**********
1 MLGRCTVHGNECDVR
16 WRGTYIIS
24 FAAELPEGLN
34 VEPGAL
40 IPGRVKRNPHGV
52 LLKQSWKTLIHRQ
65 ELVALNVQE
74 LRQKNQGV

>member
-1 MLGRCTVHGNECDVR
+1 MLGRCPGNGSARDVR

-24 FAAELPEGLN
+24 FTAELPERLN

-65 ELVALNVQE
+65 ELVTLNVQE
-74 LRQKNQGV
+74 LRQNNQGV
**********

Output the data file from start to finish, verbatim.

1 MLGRCTVHGNECDVR
16 WRGTYIIS
24 FAAELPEGLN
34 VEPGAL
40 IPGRVKRNPHGV
52 LLKQSWKTLIHRQ
65 ELVALNVQE
74 LRQKNQGV

>member
-1 MLGRCTVHGNECDVR
+1 MLGRCPGNGSARDVR

-24 FAAELPEGLN
+24 FTAELPERLN

-65 ELVALNVQE
+65 ELVTLNVQE
-74 LRQKNQGV
+74 LRQNNQGV